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New ordinance could dramatically alter use of electronic signs


Scott Cooper January 16th, 2010

The Oklahoma City Council is expected to take up a new ordinance that could dramatically affect the use of signs throughout the city at its Tuesday regular meeting.A proposal has been put forth that w...

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The Oklahoma City Council is expected to take up a new ordinance that could dramatically affect the use of signs throughout the city at its Tuesday regular meeting.

A proposal has been put forth that would place new guidelines concerning the size, scope and operation of advertising and business signs. The focus of the proposal deals with EMD, or electronic message display, signs, which are usually computer-generated signs with lights, graphics and sometimes video.

A task force was put together back in December 2007 to deal with the issue, and after two years of meetings and discussions, submitted its proposal for the council's consideration. The proposal has been amended several times, especially by the Planning Commission, which had several problems with the original language, said city Planning Director Russell Claus.

Under the proposal, the city would implement three levels of EMD signs:

"Level 1 allows static messages to be displayed for at least eight seconds. It would be the only type of EMD signs permitted in residential areas, except for along major arterial roads.
"Level 2 allows text and graphics that appear to move or change in size. Messages may scroll across the sign.
"Level 3 allows animated graphics and full-motion video with no restrictions of message length.

There are also new size limitations. Level 1 signs could not be taller than 8 feet and 100 square feet in size. Level 2 and 3 signs could go up to 200 square feet in certain commercially zoned areas.

All currently existing signs that exceed the new size requirements would be grandfathered into the new ordinance.

These were some of the problem areas for the Planning Commission:

"The primary difference relates to the operation and placement of Level 2 and 3 signs," Claus told the City Council on Jan. 5.

"They wanted to restrict these signs to the downtown area. They were concerned about traffic problems and nescience."

At the Jan. 5 meeting, Ward 2 Councilman Sam Bowman expressed concern about certain commercial sign heavy areas of the city, like around 63rd and Western, and how some signs in that area could expand from 25 to 200 square feet. But Ward 4 Councilman Pete White said there is nothing stopping businesses from doing that now, only the operation of the sign would be different.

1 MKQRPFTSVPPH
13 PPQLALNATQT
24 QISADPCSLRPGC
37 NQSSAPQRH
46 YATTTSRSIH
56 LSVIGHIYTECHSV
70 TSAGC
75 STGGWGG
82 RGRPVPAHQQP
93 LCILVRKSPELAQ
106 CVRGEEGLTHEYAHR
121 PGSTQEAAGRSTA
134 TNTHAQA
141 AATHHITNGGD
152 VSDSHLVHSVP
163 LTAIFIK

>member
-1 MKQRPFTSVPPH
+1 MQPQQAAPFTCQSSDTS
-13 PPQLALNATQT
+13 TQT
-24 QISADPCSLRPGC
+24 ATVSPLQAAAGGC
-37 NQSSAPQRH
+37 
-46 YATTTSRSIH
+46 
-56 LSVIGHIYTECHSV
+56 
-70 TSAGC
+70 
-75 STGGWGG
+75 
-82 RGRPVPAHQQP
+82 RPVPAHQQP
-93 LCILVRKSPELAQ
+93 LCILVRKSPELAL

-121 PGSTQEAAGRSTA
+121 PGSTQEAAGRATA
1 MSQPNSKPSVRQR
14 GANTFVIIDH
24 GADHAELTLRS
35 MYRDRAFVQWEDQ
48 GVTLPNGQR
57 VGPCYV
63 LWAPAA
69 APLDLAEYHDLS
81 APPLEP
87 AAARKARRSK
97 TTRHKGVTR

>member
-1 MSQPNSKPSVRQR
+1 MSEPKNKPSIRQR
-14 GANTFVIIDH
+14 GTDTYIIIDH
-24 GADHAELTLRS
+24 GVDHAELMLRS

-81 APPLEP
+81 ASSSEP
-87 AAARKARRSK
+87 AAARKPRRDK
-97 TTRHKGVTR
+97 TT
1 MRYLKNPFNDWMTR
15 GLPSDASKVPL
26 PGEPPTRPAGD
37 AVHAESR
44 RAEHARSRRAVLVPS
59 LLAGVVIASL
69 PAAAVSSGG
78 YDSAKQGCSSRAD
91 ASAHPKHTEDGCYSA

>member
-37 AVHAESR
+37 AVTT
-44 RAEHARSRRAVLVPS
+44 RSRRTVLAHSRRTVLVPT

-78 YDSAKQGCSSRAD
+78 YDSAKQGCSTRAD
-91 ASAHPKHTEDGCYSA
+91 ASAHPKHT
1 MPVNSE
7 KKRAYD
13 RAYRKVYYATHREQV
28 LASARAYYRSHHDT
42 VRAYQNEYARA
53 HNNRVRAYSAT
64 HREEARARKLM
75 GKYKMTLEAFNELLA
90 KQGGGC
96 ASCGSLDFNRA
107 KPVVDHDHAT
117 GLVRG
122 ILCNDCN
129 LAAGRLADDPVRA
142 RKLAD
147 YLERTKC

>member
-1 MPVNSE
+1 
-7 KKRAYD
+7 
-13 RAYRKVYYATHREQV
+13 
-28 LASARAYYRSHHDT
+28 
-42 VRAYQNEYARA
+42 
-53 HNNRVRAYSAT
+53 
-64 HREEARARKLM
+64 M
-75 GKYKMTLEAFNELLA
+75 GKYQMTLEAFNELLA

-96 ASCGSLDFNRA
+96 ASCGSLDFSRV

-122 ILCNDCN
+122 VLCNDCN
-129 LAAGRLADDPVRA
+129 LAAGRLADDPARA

White, who was a member of the task force, said one of the main reasons for the ordinance was to bring uniformity to businesses seeking sign permits from the city, instead of city staff having to make a lot of judgment calls about signs.

Claus indicated in his remarks that Oklahoma City is one of the first cities in the country to really tackle this issue.

"The task force looked at a lot of different cities; it was really hard to find anything consistent across the board. They all had completely different views."

Members of residential areas also voiced concern about the ordinance, or rather the fact they were not included in the discussions. The task force consisted of two council members, the Planning Commission chairman, a traffic commissioner, the planning director, a chief plans examiner, a representative of the sign industry and two business leaders, no one from any of the neighborhood associations.

The Neighborhood Alliance has sent out notices urging citizens to contact council members and voice their opinion on the matter. Georgie Rasco, executive director with the Neighborhood Alliance, suggested proposing the following amendments to the ordinance:

"Carve out the areas that currently have some type of design review, such as historic preservation districts and the urban design districts.

"Limit the size of electronic signs to 75 square feet.

"Assure that organized neighborhoods are notified of all permits for EMD signs that are within 300 feet of their neighborhood boundaries and are given the right to protest if they choose.

Photo by Marianne Pickens.
 
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